Awareness is the best medicine I remember many things from my battl [...]READ MORE
The colonoscopy room seemed small when filled with bizarre equipment. My gastroenterologist was cheerful, and his assisting nurse knew exactly what she was doing. In short order, I was lying on the table while looking at a computer screen along with my doctor. I had scheduled a simple sigmoidoscopy, avoiding the full colonoscopy preparations that I felt were unnecessary given that I thought the examination would likely find some sort of hemorrhoid condition.
“Well, there’s your problem right there.” said my doctor looking at the screen, “I’ve seen things like this before and I think I know what it is.” The dark blob in a red background looked unremarkable.
“Yeah? What is it?” I said calmly.
“Well, I don’t want to alarm you without full testing. I’ll take a biopsy and we can schedule a follow-up meeting to discuss the results. Or I could tell you what I think it is right now. What do you want?”
“If you’ve seen things like this before, what does your experience tell you that it is?”
“It’s a tumour. That’s what a cancer tumour looks like.” I was stunned into a long silent pause. “Do you have any questions?”
I peered more closely at the screen. I had no sense of how magnified the video image was. “In your view “, I asked, “would you describe what we’re seeing as small, medium, or large?”
“I’d say it’s medium size”, he replied. And with that, my cancer journey had begun.
As a coincidence of timing, five days later my partner and I found ourselves attending our first Colorectal Cancer Support Group meeting.
In the years that have followed, I’ve come to appreciate how critically important the support of peers can be. What I’ve learned about colorectal cancer from other patients, survivors, caregivers, and Colorectal Cancer Canada has made all the difference.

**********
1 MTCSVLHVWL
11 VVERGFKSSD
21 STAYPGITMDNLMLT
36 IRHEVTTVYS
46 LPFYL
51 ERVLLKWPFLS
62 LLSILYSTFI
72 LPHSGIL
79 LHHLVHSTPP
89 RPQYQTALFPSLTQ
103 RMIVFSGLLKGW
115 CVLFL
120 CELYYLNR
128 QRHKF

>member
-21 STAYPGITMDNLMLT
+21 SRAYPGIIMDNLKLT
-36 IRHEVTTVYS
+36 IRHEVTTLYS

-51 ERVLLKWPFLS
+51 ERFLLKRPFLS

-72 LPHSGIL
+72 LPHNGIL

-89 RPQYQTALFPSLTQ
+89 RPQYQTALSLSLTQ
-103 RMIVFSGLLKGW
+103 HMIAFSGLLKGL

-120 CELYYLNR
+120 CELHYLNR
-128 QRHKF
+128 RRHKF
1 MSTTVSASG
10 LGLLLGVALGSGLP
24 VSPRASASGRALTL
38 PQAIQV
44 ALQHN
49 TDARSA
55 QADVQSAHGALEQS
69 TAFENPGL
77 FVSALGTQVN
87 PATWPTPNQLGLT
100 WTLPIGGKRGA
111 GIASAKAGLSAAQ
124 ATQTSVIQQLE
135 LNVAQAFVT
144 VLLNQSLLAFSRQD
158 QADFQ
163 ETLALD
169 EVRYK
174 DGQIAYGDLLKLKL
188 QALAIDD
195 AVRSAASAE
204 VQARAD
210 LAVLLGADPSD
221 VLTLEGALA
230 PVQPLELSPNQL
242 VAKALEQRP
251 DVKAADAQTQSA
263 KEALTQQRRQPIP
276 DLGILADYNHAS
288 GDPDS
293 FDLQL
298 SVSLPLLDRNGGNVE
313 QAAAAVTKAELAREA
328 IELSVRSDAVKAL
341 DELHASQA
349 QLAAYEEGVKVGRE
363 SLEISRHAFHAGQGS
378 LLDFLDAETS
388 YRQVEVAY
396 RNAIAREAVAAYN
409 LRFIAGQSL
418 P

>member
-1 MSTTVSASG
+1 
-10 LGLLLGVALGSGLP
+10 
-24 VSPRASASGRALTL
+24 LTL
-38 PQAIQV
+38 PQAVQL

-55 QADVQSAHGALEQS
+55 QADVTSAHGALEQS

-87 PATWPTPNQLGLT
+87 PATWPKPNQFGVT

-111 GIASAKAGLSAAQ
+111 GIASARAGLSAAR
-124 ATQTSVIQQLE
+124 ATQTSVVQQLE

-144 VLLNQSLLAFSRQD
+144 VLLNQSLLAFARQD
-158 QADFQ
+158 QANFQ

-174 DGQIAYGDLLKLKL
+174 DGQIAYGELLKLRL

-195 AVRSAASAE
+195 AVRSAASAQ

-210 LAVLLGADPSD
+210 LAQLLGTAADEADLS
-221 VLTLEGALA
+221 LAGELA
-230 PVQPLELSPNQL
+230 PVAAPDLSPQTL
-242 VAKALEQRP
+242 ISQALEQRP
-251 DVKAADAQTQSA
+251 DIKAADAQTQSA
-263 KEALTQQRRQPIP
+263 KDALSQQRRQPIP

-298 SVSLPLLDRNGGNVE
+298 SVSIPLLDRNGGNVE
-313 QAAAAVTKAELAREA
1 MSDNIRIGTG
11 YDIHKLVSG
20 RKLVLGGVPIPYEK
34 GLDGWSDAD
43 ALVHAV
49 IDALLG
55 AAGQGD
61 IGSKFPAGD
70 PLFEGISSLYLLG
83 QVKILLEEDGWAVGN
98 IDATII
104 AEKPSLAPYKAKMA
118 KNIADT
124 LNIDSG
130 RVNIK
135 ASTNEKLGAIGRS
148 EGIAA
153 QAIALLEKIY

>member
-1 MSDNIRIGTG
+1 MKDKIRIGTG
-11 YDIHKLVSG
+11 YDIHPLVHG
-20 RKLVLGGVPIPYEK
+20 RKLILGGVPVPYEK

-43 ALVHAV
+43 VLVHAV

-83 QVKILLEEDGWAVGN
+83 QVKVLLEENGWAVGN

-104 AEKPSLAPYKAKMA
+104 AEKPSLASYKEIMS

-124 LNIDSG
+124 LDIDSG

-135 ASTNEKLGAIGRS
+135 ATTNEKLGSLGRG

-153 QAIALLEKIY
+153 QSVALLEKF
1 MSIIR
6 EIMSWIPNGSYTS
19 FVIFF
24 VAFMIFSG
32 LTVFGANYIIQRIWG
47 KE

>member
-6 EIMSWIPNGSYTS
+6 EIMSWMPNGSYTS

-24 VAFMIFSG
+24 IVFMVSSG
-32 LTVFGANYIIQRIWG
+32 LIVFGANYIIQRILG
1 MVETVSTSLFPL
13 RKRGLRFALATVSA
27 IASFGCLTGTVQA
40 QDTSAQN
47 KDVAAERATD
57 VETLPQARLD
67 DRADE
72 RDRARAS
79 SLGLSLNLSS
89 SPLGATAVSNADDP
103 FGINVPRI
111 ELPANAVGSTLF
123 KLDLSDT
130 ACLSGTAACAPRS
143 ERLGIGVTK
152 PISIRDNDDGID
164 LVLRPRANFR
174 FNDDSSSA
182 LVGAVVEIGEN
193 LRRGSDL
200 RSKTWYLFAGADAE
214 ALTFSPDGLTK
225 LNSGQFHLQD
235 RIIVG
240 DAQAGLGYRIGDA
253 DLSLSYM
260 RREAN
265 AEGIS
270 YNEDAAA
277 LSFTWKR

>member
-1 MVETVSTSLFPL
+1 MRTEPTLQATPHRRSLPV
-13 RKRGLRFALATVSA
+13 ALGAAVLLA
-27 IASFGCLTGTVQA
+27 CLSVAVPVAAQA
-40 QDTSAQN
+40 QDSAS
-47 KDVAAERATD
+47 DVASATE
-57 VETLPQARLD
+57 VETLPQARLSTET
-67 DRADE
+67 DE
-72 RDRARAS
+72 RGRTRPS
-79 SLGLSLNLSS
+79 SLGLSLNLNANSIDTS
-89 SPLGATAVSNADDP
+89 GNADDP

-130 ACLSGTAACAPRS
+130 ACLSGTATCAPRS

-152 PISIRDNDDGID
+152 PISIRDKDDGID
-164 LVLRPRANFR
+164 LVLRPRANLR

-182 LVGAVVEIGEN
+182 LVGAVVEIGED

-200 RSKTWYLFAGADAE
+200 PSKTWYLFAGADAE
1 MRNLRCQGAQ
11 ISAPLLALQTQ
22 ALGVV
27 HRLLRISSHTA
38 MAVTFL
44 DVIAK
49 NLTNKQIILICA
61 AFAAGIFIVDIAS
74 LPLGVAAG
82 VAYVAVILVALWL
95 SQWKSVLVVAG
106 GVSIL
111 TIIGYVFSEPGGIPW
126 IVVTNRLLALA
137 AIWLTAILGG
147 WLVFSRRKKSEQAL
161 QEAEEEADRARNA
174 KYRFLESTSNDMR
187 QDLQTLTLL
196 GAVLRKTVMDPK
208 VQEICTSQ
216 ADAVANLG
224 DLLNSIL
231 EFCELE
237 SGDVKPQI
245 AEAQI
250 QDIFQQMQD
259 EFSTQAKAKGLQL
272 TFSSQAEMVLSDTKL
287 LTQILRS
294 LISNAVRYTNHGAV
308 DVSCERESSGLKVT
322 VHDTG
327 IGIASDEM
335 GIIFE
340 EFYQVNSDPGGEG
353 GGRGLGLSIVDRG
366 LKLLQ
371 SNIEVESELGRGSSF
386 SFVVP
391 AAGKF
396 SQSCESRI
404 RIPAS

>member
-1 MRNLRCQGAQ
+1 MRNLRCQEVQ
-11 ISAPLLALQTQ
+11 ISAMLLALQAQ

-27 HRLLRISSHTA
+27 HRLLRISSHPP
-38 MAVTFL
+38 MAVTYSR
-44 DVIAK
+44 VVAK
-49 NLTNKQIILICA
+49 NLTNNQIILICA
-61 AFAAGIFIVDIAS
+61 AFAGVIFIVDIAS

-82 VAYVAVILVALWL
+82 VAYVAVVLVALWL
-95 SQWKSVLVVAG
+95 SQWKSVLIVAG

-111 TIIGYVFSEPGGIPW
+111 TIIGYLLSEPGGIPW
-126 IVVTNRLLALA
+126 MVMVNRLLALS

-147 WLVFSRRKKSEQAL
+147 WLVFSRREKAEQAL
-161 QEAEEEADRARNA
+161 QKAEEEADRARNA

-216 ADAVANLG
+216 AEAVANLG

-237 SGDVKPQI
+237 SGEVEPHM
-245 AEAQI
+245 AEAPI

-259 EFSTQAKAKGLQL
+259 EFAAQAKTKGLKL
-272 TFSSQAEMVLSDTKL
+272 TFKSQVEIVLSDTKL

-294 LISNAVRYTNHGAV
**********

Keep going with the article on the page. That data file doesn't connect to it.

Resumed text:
For example, having been through cancer treatments first hand, patients can quickly tell when support materials, albeit factually correct, have been written by those who really don’t know what it’s like:
– What it’s like to face the real prospect of your own mortality
– What it’s like to see your previous hopes and dreams vanish into impossibility
– What it’s like to lose sight of yourself as someone in good health
– What it’s like to muster the courage to face yet another cancer treatment session
The Colorectal Cancer Support Group is a special place of friendship, compassion, courage, empathy, unvarnished information and deep understanding. Within the complex spectrum of medical care options, there’s nothing like hearing it from the authentic lived experience of those who can tell it like it is — those who’ve been there and done that.
This equally applies to caregivers: spouses, partners, and friends who in their own way, travel the cancer journey along with the cancer patient. All too often the caregiver’s difficult experience is underappreciated. Yet so often we’ve seen how a strong, engaged and positive caregiver can dramatically influence treatment outcomes. These experiences too have found a home amid the discussions at our Colorectal Cancer Support Group.
Today, Kim Anne as caregiver and I as survivor, have stepped forward to share a passion for helping others, in our volunteer role as Cancer Support Group Co-facilitators. We collaborate to gently guide the discussion, encourage frank sharing amongst participants, as well as offer useful reference information, research news and reliable referral sources such as Colorectal Cancer Canada. Sometimes emotional, sometimes light-hearted, the tone of the conversation ranges from free-wheeling to seriously focussed. Yet always there’s a firm context of compassionate care.
It’s through the much-appreciated work of Colorectal Cancer Canada, that local peer support groups can reach out to provide practical information and empathetic help to others at any point along the cancer pathway.
Posted on Facebook the February 7, 2020
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